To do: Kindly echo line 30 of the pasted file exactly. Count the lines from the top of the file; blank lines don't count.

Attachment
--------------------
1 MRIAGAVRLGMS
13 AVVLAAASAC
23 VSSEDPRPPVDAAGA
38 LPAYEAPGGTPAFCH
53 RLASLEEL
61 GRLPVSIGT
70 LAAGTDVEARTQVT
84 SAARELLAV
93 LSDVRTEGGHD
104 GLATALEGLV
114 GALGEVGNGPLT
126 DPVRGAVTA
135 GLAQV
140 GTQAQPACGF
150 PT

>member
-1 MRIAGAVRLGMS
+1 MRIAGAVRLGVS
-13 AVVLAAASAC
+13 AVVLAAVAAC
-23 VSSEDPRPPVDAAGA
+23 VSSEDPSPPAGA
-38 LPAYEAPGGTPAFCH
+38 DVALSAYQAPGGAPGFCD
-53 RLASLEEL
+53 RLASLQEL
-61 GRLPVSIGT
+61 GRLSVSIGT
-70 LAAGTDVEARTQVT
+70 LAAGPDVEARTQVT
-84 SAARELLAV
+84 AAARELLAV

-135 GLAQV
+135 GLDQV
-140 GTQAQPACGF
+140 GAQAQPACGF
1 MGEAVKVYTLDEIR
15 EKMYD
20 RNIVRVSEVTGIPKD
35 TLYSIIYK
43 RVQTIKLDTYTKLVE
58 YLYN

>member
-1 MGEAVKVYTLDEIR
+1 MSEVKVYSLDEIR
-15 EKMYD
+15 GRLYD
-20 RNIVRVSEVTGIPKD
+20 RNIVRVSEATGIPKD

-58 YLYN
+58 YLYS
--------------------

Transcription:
+70 LAAGPDVEARTQVT